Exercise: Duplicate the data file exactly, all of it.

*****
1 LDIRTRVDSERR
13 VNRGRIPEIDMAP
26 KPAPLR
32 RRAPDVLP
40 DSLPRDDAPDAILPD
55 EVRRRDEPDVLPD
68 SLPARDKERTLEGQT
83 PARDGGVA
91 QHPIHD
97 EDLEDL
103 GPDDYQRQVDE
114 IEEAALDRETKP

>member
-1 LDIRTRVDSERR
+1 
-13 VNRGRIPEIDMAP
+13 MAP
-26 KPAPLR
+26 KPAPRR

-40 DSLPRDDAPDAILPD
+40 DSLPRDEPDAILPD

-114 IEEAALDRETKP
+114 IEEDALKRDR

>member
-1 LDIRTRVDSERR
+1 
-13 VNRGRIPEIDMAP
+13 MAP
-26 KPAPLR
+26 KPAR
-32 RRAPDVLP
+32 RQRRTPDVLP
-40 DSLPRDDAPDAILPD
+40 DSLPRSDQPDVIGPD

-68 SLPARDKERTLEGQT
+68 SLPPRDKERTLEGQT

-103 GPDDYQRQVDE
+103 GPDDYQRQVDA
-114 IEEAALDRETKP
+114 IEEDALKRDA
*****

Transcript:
1 LDIRTRVDSERR
13 VNRGRIPEIDMAP
26 KPAPLR
32 RRAPDVLP
40 DSLPRDDAPDAILPD
55 EVRRRDEPDVLPD
68 SLPARDKERTLEGQT
83 PARDGGVA
91 QHPIHD
97 EDLEDL
103 GPDDYQRQVDE
114 IEEAALDRETKP

>member
-1 LDIRTRVDSERR
+1 
-13 VNRGRIPEIDMAP
+13 MAP
-26 KPAPLR
+26 KPAPRR

-40 DSLPRDDAPDAILPD
+40 DSLPRDEPDAILPD

-114 IEEAALDRETKP
+114 IEEDALKRDR

>member
-1 LDIRTRVDSERR
+1 
-13 VNRGRIPEIDMAP
+13 MAP
-26 KPAPLR
+26 KPAR
-32 RRAPDVLP
+32 RQRRTPDVLP
-40 DSLPRDDAPDAILPD
+40 DSLPRSDQPDVIGPD

-68 SLPARDKERTLEGQT
+68 SLPPRDKERTLEGQT

-103 GPDDYQRQVDE
+103 GPDDYQRQVDA
-114 IEEAALDRETKP
+114 IEEDALKRDA